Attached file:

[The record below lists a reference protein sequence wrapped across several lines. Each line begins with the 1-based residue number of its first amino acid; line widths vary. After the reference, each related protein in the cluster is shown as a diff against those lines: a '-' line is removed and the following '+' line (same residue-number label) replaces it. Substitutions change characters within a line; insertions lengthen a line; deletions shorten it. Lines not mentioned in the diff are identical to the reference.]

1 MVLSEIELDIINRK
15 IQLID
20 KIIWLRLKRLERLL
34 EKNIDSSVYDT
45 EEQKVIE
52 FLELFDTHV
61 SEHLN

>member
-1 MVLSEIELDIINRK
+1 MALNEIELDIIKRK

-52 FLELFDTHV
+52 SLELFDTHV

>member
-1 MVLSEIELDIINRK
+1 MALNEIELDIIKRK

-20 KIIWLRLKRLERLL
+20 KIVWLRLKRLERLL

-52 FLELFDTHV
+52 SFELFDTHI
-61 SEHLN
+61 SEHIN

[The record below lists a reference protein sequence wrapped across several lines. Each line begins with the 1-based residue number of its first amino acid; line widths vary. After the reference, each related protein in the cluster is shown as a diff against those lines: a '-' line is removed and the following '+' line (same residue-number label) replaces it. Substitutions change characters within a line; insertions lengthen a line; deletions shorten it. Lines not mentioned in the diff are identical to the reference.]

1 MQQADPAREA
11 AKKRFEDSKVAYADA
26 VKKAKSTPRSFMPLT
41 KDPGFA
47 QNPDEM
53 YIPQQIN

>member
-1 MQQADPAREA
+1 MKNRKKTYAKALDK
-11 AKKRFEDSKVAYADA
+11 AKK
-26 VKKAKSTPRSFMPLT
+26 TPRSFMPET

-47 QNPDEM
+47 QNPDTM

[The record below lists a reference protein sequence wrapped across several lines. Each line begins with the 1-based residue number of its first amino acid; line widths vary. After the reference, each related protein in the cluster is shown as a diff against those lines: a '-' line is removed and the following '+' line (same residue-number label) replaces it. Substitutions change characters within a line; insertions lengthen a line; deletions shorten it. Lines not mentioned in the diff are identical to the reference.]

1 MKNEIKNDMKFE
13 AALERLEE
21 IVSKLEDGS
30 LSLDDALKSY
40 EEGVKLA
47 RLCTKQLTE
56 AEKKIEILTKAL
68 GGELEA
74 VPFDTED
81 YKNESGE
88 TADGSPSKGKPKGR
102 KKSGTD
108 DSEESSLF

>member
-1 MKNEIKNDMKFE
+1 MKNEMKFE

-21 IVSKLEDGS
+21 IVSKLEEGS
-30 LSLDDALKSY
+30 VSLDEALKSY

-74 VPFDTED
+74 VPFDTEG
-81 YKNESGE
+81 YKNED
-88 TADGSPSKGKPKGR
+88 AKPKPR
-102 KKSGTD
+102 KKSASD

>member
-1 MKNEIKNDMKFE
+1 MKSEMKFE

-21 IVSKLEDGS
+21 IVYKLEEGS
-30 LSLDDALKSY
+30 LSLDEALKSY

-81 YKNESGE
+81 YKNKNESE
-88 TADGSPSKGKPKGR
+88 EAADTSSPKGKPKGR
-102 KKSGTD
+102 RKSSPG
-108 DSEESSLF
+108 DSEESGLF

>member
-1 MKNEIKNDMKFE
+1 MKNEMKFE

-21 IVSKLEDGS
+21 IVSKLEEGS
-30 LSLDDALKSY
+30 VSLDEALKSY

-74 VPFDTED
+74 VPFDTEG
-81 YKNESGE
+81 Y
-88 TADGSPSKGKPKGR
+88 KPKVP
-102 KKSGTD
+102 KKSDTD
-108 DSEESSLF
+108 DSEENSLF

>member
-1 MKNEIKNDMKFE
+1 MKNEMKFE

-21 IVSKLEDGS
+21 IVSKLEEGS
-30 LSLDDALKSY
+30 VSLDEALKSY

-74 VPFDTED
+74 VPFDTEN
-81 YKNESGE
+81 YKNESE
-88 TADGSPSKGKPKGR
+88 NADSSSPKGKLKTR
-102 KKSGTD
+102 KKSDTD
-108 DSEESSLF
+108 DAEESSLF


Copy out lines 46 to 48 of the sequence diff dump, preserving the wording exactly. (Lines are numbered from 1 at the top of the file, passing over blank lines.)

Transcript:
56 AEKKIEILTKAL
68 GGELEA
74 VPFDTED